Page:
During various incident response engagements, Dell SecureWorks Counter Threat Unit (CTU) researchers observed threat actors employing tactics to identify user accounts on target systems within the compromised environment. The adversaries may have been gathering information relevant to their objectives, such as data about administrative accounts, targeted individuals, or business units, or may have been identifying accounts they could compromise to avoid anomaly detection focused on suspicious account activity.
A new profile is created each time a new user interactively accesses a system, which could raise a red flag with incident responders. To blend in and avoid detection within the victim’s network, skilled threat actors leverage credentials of users who previously accessed targeted computer systems.
Case Study 1 – LogParser
While investigating one intrusion, CTU researchers discovered that threat actors had used compromised credentials to log into a large technology company’s network via Citrix, a popular remote network access tool. The adversaries were able to escape the Citrix sandbox and move laterally through the network to the company’s Microsoft Exchange server. From there, the threat actors extracted, archived, and exfiltrated email from a variety of victims, including key executives of the organization, employees of a company subsidiary, and incident response personnel.
The threat actors then copied the Security event log from a specific system in the victim’s network. CTU researchers later detected that the adversaries executed Microsoft’s LogParser tool, which had been previously installed on a domain controller within the network (see Figure 1). The LogParser tool is used legitimately by system administrators to query and parse data stores like Windows event logs.
Figure SEQ Figure \* ARABIC 1 LogParser command. (Source: Dell SecureWorks)
Figure 1 illustrates the threat actors collecting Security event log information, specifically for Event ID 4624, which is created when an account successfully logs on to a system running Windows Vista or subsequent Windows operating system. CTU researchers assess with medium confidence that the threat actors were attempting to identify privileged accounts they could use to access systems belonging to high-value employees.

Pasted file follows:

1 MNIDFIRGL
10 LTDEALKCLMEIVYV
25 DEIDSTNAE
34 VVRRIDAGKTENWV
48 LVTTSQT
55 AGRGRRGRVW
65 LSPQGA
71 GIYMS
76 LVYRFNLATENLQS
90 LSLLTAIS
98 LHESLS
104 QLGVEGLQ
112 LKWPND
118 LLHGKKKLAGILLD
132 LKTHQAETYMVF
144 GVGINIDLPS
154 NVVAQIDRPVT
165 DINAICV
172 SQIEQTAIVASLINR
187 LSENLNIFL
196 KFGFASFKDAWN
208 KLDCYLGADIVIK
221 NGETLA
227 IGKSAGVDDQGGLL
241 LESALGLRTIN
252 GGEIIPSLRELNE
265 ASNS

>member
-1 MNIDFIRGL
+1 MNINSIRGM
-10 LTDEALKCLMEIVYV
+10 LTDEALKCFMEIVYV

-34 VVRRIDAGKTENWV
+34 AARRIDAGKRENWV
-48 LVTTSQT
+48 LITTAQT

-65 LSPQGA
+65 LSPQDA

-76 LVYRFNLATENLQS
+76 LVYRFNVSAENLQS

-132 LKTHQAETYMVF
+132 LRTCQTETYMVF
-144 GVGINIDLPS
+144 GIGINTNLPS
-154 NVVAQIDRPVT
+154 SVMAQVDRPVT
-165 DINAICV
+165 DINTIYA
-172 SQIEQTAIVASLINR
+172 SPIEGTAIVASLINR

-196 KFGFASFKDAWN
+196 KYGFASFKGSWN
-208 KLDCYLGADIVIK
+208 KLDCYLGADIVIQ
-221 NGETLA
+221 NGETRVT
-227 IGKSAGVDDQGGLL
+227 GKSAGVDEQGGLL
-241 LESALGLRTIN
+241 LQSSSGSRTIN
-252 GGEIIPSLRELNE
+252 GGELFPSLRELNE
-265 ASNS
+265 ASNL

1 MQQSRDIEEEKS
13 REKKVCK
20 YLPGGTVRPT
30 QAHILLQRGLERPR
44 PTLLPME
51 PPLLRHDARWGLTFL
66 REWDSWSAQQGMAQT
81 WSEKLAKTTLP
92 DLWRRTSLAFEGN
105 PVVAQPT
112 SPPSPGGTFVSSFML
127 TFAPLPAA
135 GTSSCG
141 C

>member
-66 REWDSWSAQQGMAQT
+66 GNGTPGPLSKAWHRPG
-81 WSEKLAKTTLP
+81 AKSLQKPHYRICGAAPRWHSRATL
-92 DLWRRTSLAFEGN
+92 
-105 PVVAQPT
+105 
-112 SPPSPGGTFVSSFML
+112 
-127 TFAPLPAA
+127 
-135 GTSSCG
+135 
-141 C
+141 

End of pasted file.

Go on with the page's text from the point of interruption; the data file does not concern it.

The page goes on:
Case Study 2 – Domain Logon Script
During another engagement at a professional services company, CTU researchers discovered that threat actors had gained initial access into the organization by moving from a compromised host in the perimeter network (DMZ) to the company’s corporate network via a computer with connections to both networks. The adversaries’ ultimate goal was to steal sensitive personally identifiable information (PII) by deploying keylogging and screen capture tools to specific systems within the company.
CTU researchers also discovered that the threat actors added a logon script named delprof.vbs to the scripts directory on a domain controller (see Figure 2). The script collects the username and host name from each logon session, and writes the output to the file named delprof.dll on the specified target system. CTU researchers assess with medium confidence that the threat actors were attempting to collect information that would enable them to access target systems using unsuspicious accounts to avoid anomaly-based detection.
Figure 2. Delprof.vbs contents. (Source: Dell SecureWorks)
These case studies do not reflect all possible tactics to link users to systems, but they represent tactics observed in the field by CTU researchers. Organizations should audit domain login scripts for additions or modifications to existing code. As network defenders improve their ability to detect adversaries who live off the land by compromising and using employee credentials, the adversaries are evolving their tactics to blend in with legitimate activity in the target’s IT environment. Threat actors are also becoming more skilled at taking advantage of native capability within compromised environments to more stealthily achieve their objectives.
 CTU researchers have adopted the U.S. Office of the Director of National Intelligence grading system, in which medium confidence "generally means that the information is credibly sourced and plausible but not of sufficient quality or corroborated sufficiently to warrant a higher level of confidence."